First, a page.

The Bank of England has held interest rates at 5.25% in a decision that saw its rate-setting body split three ways.
The Bank admitted it had discussed cutting borrowing costs, with inflation – which measures the pace of price rises – set to fall quickly this year.
Bank chief Andrew Bailey said it would wait for firm evidence that inflation was under control before it cuts rates.
But for the first time since the 2020 Covid pandemic, one Bank policy maker voted for an immediate cut.
However, while Swati Dhingra voted to cut rates to 5%, two members of the monetary policy committee (MPC) backed an increase to 5.5%. The remaining six members voted to keep rates unchanged.
It is the first time there has been a three-way split on whether rates should rise or fall since the 2008 financial crisis.
The Bank has been raising rates steadily over the past couple of years to try to reduce inflation, with the last rate rise coming in August last year.
Higher interest rates cool inflation by making borrowing more expensive, discouraging people and businesses from taking on debt to fund spending.
Inflation has fallen sharply from a 40-year peak in October 2022 and currently stands at 4%.
The Bank is charged with keeping price growth at, or close to, a target of 2%.
It said in its latest inflation report that the figure would fall back to that target between April and June this year – quicker than it had previously expected.
“We have had good news on inflation over the past few months,” Mr Bailey said.
But while the Bank is now suggesting that rates have peaked, the governor signalled that any cut in interest rates may still be some months away.
“We need to see more evidence that inflation is set to fall all the way to the 2% target, and stay there, before we can lower interest rates,” he said.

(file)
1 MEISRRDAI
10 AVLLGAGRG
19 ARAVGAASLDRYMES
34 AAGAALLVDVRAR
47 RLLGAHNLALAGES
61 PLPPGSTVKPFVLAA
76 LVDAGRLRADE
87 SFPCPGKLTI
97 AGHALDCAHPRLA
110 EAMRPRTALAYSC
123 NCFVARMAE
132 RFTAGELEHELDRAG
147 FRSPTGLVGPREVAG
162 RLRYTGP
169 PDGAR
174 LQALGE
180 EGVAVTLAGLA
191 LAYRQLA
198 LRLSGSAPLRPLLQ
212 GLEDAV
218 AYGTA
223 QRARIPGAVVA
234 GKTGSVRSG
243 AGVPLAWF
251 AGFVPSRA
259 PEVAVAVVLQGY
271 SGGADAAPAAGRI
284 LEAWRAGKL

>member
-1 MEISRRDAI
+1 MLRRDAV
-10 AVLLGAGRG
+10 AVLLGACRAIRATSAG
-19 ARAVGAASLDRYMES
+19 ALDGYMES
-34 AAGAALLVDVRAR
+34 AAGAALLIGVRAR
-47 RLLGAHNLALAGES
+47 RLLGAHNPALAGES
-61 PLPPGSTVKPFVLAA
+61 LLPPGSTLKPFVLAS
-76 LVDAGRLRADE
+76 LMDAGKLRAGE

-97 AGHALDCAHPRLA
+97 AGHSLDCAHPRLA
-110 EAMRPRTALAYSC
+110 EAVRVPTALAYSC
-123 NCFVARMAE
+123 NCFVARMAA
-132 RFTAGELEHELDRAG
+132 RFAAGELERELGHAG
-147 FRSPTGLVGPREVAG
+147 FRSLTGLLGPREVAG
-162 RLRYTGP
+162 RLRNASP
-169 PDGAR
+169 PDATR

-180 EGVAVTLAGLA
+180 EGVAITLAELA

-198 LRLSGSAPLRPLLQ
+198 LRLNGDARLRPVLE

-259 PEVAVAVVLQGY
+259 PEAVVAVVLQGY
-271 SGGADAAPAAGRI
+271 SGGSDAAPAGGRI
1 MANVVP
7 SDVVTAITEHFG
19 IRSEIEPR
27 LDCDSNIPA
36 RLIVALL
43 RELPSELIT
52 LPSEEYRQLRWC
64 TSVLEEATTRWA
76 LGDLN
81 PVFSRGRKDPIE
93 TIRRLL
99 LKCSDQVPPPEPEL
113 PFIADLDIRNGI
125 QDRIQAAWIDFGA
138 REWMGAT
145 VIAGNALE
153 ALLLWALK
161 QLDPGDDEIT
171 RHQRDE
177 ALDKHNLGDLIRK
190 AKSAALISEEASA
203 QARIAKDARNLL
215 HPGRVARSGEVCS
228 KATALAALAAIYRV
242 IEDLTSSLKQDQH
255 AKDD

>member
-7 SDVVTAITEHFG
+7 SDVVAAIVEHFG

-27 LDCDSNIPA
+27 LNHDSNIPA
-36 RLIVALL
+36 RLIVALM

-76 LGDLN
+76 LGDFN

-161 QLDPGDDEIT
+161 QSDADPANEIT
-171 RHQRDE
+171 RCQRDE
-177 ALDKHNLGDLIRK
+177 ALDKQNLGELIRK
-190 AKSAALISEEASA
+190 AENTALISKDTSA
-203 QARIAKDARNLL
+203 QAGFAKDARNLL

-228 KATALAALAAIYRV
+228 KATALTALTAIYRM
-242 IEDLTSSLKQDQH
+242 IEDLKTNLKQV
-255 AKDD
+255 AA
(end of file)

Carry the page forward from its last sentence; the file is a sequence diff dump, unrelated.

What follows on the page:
The Bank is expecting a slight rebound in inflation over the summer, and at the Bank’s news conference Mr Bailey said this was “not an acceptable state of affairs”. This suggests that any rate cut may not come as quickly as many expect.
There is concern among some economists that the fall in the inflation rate towards the Bank’s target is “artificial”, due to the cut in the energy price cap, and that inflation will rebound somewhat over the summer as global energy prices have picked up.
In addition, growth in pay remains strong, with the Bank’s survey of hundreds of companies pointing to a 5.4% rise in wage settlements this year.
Dr Dhingra, the economist who voted for a cut, pointed to risks from geopolitics, and the fact it takes a long time for rate decisions to affect the economy.
The Bank’s new forecasts indicate that keeping rates at their current level could push a barely growing economy into an outright recession.
Paul Dales, chief UK economist at Capital Economics, said that the Bank “sent some soft signals that the next [interest rate] move will be a cut, but it pushed back more strongly against the idea that rates will be cut soon or far”.
However, Mr Dales said he expected a faster fall in inflation and predicted the Bank would “change its tune in the coming months”.
“A rate cut in June is still possible and we think rates will end 2025 at 3%,” he added.
Yael Selfin, chief economist at KPMG UK, said she thought the Bank would be wary of keeping rates too high for too long, “particularly with the impact of previous rate hikes yet to feed through to the economy”.
“However, we expect the Bank to pause for some time yet before beginning to cut interest rates,” she said. “Cuts could happen from the summer onwards.”